YA Books About Mental Illness You Should Read
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YA Books About Mental Illness You Should Read

A good book is always better than a short article.

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YA Books About Mental Illness You Should Read
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I've seen multiple articles of people describing their experiences with mental health. Those are a great way to learn more about what it's like to live with a mental disorder, but sometimes it isn't enough. You don't have that person's full background, or know who they are as a person in order to truly understand.

As an avid reader, I have found that reading books about characters with various mental disorders can be incredibly insightful. There are books about characters who suffer with the disorders, and books about characters who live with others dealing with these disorders. Both are helpful, insightful, and generally great reads. So if you’re looking for your next reading fix, want to know more about mental disorders, and/or are personally dealing with a mental disorder, I suggest reading these books.

1. Turtles All the Way Down--John Green

The reason I put a John Green book first is because Green has openly stated that he drew on his personal experiences and struggles while writing “Turtles,” and it helped him come to terms and understand his disorder better. Not to mention, Green writes (mostly) realistic teenage characters. “Turtles All the Way Down” is about Aza, a girl who struggles with OCD and anxiety, as she works with her best friend to solve a mystery in return for a reward.

2. Before She Ignites--Jodi Meadows

“Before She Ignites” is the first in the Forbidden Isles Trilogy. I just finished this book and was blown away. Jodi Meadows created a fantastical fantasy world without losing any of the impact of her protagonist’s mental health. Mira is a powerful protagonist who suffers from anxiety and panic attacks, using counting and numbers to help her through it. I highly recommend it to fantasy fans.

3. Made You Up--Francesca Zappia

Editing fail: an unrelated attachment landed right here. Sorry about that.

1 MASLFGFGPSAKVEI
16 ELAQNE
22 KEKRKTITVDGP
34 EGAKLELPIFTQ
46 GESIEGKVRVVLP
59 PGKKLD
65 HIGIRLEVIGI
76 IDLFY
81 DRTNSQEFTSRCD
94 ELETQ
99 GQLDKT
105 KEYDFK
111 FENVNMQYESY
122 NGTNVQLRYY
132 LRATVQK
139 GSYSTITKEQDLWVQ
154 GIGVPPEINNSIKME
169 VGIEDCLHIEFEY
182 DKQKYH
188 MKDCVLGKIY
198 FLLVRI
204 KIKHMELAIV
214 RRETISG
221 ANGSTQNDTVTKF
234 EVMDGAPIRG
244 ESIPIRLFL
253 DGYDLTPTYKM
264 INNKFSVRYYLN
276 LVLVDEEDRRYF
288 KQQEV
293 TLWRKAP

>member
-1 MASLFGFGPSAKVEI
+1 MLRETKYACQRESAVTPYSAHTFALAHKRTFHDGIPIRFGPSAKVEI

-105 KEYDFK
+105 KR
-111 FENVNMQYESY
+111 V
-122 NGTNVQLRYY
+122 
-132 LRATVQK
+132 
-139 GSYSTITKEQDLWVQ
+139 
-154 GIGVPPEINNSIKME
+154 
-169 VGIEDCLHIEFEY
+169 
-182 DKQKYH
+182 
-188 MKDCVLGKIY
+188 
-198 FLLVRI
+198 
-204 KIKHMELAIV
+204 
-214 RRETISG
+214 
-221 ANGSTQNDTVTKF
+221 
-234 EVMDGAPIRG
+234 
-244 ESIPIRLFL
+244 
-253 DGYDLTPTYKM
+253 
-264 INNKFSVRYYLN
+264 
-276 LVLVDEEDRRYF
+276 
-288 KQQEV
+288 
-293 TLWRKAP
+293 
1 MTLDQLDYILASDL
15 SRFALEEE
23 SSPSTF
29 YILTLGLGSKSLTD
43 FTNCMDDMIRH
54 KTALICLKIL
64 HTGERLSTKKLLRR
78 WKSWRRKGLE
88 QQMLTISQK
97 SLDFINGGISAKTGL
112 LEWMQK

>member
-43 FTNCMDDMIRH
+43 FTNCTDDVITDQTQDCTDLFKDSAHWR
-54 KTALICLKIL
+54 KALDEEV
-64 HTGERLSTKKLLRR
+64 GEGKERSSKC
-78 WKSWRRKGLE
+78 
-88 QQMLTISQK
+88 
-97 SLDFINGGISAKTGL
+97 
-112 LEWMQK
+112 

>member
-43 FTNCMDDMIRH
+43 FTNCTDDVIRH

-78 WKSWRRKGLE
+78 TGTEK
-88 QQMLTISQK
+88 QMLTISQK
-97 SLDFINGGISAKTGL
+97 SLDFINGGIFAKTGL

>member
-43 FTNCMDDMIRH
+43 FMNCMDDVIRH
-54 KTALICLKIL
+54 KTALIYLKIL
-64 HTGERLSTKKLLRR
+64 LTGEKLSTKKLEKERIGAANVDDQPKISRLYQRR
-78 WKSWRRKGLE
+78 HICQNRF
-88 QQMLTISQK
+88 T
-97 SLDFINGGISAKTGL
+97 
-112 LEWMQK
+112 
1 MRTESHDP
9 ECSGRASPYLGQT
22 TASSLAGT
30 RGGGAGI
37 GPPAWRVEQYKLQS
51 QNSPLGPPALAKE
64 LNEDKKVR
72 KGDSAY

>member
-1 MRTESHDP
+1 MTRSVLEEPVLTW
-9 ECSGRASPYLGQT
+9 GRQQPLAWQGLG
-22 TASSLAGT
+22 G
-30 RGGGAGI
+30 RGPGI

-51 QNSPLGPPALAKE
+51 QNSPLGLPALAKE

This book is a rollercoaster. The protagonist, Alex, has paranoia and schizophrenia; every day is a struggle for her to distinguish what is real and what is her brain’s concoction--especially once she meets Miles, the boy who is identical to the one from Alex’s “memory” which caused Alex’s diagnosis. “Made You Up” is a powerful book that you won’t want to put down.


4. 13 Reasons Why--Jay Asher

Because if we’re going to talk about mental health, we need to talk about suicide--and the reasons people feel compelled to do it. Additionally, it is not enough to watch the Netflix show and how that portrays suicide and rape. You need to read the book as well, because it includes so much more than the tapes and other people’s treatment of Hannah as to why she committed suicide. The book is so much more powerful than the show and gives you more detail and understand that what the show gave.

5. The Perks of Being a Wallflower--Stephen Chbosky

I won’t lie, I cried at the film--and the film doesn’t even include everything that happens, both in general and to Charlie. This is an emotional read, so emotionally prepare before reading. “Perks” is about an introverted boy named Charlie, who has experienced several traumatic events, such as sexual assault as a child and the suicide of his best friend. The book follows his experiences in his freshman year of high school with new friends Patrick and Sam.

6. Little and Lion--Brandy Colbert

This book packs a diversity punch. It features people of color, LGBTQ characters, and discusses mental illness. “Little and Lion” is about Brandy, or “Little,” as she adjusts back to LA life after returning from her New England boarding school for the summer. She struggles to settle into her old life while also being emotional support for her brother Lionel, or “Lion,” as he struggles with bipolar disorder. Also, our protagonist is a black, bisexual, Jewish female who stands out among most protagonist in YA books today.

7. Wintergirls--Laurie Halse Anderson

DISCLAIMER: for those who have struggled with an eating disorder, especially anorexia and bulimia, know this book may be triggering and I advise reading this with caution. “Wintergirls” is about two best friends who are in a contest to be the skinniest--until one of the girls dies. The book follows the surviving girl, Lia, as she struggles to cope with the loss of her friend and to recover from her disorder.

8. Under Rose-Tainted Skies--Louise Gornall

“Under Rose-Tainted Skies” is a book that really opened my eyes in understanding agoraphobia. Norah struggles with agoraphobia, and is barely able to leave her house even for therapy. When her mother goes away for a week, Norah learns to be on her own. Then a cute boy moves next door, and Norah wants more than anything to appear normal. This book is incredibly realistic: Norah is not magically cured by the end of the book, and definitely not by love. Also, the author herself has struggled with agoraphobia, OCD, and anxiety, so this book is based in true experiences.


9. Fans of the Impossible Life

“Fans of the Impossible Life” is one of many depression books I considered listing here. This book describes what depression is like, and calls out the ridiculousness of existing stigmas about mental illness. The protagonist, Mira, is a new student at Saint Francis Prep in attempts to be “normal” and have a new start. She struggles from crippling depression, often unable to leave her bed for days. This book features a biracial protagonist and LGBTQ supporting characters.

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